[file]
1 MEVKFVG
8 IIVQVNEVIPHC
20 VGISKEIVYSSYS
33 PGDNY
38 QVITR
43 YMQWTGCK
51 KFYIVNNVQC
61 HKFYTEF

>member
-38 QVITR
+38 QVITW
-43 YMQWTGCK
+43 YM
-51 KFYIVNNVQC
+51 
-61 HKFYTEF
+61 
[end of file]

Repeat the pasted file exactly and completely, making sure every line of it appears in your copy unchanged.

1 MEVKFVG
8 IIVQVNEVIPHC
20 VGISKEIVYSSYS
33 PGDNY
38 QVITR
43 YMQWTGCK
51 KFYIVNNVQC
61 HKFYTEF

>member
-38 QVITR
+38 QVITW
-43 YMQWTGCK
+43 YM
-51 KFYIVNNVQC
+51 
-61 HKFYTEF
+61 